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The killer dies after 5 decades;  St. Matthews victim’s children ‘never recovered’ from mother’s death |  Crime and courts


Jack Leland Allen, who murdered Nancy Linett Amaker, 27, of St. Matthews, has died after nearly five decades in prison.

Jail records obtained under the Freedom of Information Act show he left prison on March 18 for medical reasons.

He died of natural causes in a hospital in the Midlands on March 20, according to the SC Department of Corrections.

Allen kidnapped Amaker, a wife and mother of two, after leaving her uncle’s department store, Savitz’s, in downtown St. Matthews around 6 p.m. on August 21, 1974.

The next day, someone discovered Amaker’s body in Darlington County, in an area off Interstate 95.

The killer dies after 5 decades;  St. Matthews victim’s children ‘never recovered’ from mother’s death |  Crime and courts

She was shot in the head.

A nationwide manhunt began after the Calhoun County Sheriff’s Office and SC Law Enforcement Division linked a license plate to Allen’s 1974 Ford Bronco.

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Authorities in Phoenix, Arizona arrested Allen on September 24, 1974.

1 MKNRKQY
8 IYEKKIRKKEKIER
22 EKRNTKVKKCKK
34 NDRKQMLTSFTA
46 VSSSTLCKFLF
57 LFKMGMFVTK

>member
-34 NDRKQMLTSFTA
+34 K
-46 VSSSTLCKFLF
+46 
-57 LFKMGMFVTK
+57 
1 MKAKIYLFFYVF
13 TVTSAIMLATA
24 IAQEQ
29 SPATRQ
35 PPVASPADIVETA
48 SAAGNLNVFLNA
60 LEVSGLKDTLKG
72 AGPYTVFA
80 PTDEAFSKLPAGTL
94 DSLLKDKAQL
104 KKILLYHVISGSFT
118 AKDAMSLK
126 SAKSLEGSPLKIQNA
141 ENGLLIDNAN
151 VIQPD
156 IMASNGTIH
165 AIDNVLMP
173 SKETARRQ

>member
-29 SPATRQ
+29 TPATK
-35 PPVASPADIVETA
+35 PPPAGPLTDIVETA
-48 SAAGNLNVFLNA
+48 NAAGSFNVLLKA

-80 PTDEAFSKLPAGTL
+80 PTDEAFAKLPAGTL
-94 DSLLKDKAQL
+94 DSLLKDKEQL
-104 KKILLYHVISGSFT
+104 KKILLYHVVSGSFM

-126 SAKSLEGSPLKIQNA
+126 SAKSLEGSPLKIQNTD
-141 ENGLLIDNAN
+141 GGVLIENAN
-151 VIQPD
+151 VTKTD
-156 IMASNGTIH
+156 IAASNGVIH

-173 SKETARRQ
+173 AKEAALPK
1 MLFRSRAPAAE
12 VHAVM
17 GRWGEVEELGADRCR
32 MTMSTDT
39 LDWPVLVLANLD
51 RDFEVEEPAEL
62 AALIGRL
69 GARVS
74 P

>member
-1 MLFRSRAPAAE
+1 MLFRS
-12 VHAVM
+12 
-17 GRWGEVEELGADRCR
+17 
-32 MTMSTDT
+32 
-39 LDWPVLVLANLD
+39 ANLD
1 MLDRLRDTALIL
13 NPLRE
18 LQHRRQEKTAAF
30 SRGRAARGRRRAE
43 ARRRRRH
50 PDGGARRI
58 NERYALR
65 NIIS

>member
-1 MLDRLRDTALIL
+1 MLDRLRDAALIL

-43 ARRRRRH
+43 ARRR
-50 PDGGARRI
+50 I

Court records show Allen shot Amaker in Florence County, before abandoning his body in Darlington County.

A Florence County jury convicted Allen, who had resided in Hardeeville for nearly three years, of murder during the commission of a kidnapping in March 1975.

Allen was sentenced to death.

In 1976, the state Supreme Court commuted all death sentences between 1974 and 1976 to life in prison.

Brian Setree married Amaker’s daughter, Cathy. The couple had two children.

Setree said that although he and Cathy later divorced, they remained close friends. Cathy died in 2013.

He said his stepmother’s murder “really traumatized Cathy”.

Cathy was 6 years old when Allen murdered her mother.

“They never got over it,” Setree said of Cathy and her brother, Jay.


The killer dies after 5 decades;  St. Matthews victim’s children ‘never recovered’ from mother’s death |  Crime and courts

The couple’s daughter, Allie, “is the spitting image of Nancy,” Setree said.

Allie Setree said that although she never knew her grandmother, her and her tragic death inspired her to pursue a career in law enforcement.

She is currently working as a paralegal to learn more about the criminal justice system.

This story has been edited to reflect that Jay did not die in 2020 and is still alive.

Contact the writer: mbrown@timesanddemocrat.com or 803-533-5545. Follow on Twitter: @MRBrownTandD

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